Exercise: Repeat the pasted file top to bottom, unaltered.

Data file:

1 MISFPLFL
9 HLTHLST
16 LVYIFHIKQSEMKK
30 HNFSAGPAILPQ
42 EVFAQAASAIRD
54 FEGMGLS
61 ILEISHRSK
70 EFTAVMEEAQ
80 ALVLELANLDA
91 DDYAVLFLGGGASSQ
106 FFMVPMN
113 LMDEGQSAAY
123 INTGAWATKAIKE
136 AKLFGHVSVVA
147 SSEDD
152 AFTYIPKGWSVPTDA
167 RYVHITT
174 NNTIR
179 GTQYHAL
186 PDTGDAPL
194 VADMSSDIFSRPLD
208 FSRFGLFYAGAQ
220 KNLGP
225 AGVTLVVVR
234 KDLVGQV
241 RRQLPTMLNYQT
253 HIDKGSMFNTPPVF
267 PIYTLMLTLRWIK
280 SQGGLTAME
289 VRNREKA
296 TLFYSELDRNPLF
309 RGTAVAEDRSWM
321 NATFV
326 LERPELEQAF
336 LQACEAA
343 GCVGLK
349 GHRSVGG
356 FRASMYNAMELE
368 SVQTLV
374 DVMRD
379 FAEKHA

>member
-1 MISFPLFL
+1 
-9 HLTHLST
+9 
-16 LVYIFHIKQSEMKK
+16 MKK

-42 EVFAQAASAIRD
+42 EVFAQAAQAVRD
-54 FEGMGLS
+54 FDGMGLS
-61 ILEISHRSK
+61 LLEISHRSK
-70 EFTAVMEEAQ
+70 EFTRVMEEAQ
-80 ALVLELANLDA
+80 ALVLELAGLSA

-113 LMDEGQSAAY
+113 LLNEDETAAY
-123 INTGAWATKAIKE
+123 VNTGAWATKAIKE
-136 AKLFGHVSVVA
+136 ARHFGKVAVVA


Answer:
1 MISFPLFL
9 HLTHLST
16 LVYIFHIKQSEMKK
30 HNFSAGPAILPQ
42 EVFAQAASAIRD
54 FEGMGLS
61 ILEISHRSK
70 EFTAVMEEAQ
80 ALVLELANLDA
91 DDYAVLFLGGGASSQ
106 FFMVPMN
113 LMDEGQSAAY
123 INTGAWATKAIKE
136 AKLFGHVSVVA
147 SSEDD
152 AFTYIPKGWSVPTDA
167 RYVHITT
174 NNTIR
179 GTQYHAL
186 PDTGDAPL
194 VADMSSDIFSRPLD
208 FSRFGLFYAGAQ
220 KNLGP
225 AGVTLVVVR
234 KDLVGQV
241 RRQLPTMLNYQT
253 HIDKGSMFNTPPVF
267 PIYTLMLTLRWIK
280 SQGGLTAME
289 VRNREKA
296 TLFYSELDRNPLF
309 RGTAVAEDRSWM
321 NATFV
326 LERPELEQAF
336 LQACEAA
343 GCVGLK
349 GHRSVGG
356 FRASMYNAMELE
368 SVQTLV
374 DVMRD
379 FAEKHA

>member
-1 MISFPLFL
+1 
-9 HLTHLST
+9 
-16 LVYIFHIKQSEMKK
+16 MKK

-42 EVFAQAASAIRD
+42 EVFAQAAQAVRD
-54 FEGMGLS
+54 FDGMGLS
-61 ILEISHRSK
+61 LLEISHRSK
-70 EFTAVMEEAQ
+70 EFTRVMEEAQ
-80 ALVLELANLDA
+80 ALVLELAGLSA

-113 LMDEGQSAAY
+113 LLNEDETAAY
-123 INTGAWATKAIKE
+123 VNTGAWATKAIKE
-136 AKLFGHVSVVA
+136 ARHFGKVAVVA